NOTE: It’s normal for brown strings to float below the SCOBY. You may also see sediment collecting at the bottom of the jar and bubbles collecting around the SCOBY.  These are all signs of healthy fermentation

The Kombucha should taste slightly sour, tangy, sweet and be a little fizzy. If the Kombucha is too sweet, let it sit a little longer. It could take up to 14 days depending on fermenting conditions. (If it tastes off at all, start over.)

Once the taste is to your liking, with clean hands carefully remove the SCOBY and reserve two cups of the kombucha. Set these aside and use to start another batch.

(The Kombucha will have produced a second SCOBY. Use this for other batches, store it as a backup SCOBY or share with a friend.)

Pour Kombucha into a glass (not plastic) jar or pitcher with a tight fitting plastic (not metal) lid. Store in your refrigerator. (You can strain Kombucha before bottling using a non-metal strainer.)

If your SCOBY develops holes, bumps, dried patches, darker brown patches, or clear jelly-like patches, it is still fine to use.  However, any sign of mold or a foul smell, discard and start over. (Remember, it should be FIZZY, not FUZZY!)



You can drink your Kombucha plain or add flavors. The possibilities are endless!  My favorite combo is Ginger, Raspberry and Rosemary, straight from my garden. Simply pour the Kombucha in a jar (I used a quart mason) and infuse with your favorite fruit, fruit juice, herbs and spices.  Cover with a paper towel/cheesecloth and let sit for 24 to 48 hours.  Strain, then refrigerate.


Raspberry Ginger Kombucha

So, will you be hooked after only one sip of this fizzy, fun drink? You bet your sweet Boocha!

Sharing my delicious Kombucha with Natural Living Monday, Busy Monday, Melt in Your Mouth Monday, Mix It Up Monday, Motivation Monday, Home and Garden Thursday, Simple Lives Thursday, Green Thumb Thursdays, Share Your Cup Thursday, Fiesta Friday, HomeAcre Hop, Real Food Fridays, GlutenFree Fridays, Great Idea Thursdays, Simple Saturday Blog Hop, Simply Natural Saturday, Strut Your Stuff Saturday, Farm Girl Friday, Link Party Palooza, LHITS DIY Linky, Weekend Bites, Creative Style Linkup, Old Fashioned Friday, Healthy Vegan Friday, Creative Mondays, Mouthwatering Mondays, Tuesdays With a Twist, Totally Talented Tuesdays, Tuesday Garden Party, Wellness Wednesday, Full Plate Thursday, Plant Based Potluck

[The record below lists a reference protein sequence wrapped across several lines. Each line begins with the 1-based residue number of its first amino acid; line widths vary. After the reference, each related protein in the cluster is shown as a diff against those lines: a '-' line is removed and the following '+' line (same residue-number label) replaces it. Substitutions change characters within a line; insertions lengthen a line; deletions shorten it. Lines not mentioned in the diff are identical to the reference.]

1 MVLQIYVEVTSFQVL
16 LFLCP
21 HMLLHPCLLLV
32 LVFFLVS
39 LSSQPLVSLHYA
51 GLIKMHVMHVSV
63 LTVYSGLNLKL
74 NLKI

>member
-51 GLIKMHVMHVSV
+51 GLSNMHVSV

This post was featured on:

CreativeWithStyleButton[1]         Creative Mondays[1]FEATURED-PLANTBASED-POTLUCK250bordered-300a[1]

Photo of Scooby Doo courtesy of Yumingsu.com

Original photos by Seedy Lawyer.  All rights reserved.

DISCLAIMER: Information on SEEDYLAWYER.COM is not reviewed or endorsed by the FDA and is NOT intended to be a substitute for the advice of your health care professional. If you rely solely upon this advice you do so at your own risk.  (After all, I’m just a Lawyer, not a Doctor.) As always, it is recommended to seek advice from your healthcare professional.

Bravo, Avocado! {raw recipe}

Homegrown Florida Avocados

My avocado-loving Dad always wanted his own tree. So a few years ago he hired a landscaper to plant a big, bad avocado tree in his South Florida yard. Like an impatient kid, my Dad waited for his new budding, guacamole-producing tree. He was soon to be the envy of all the neighbors!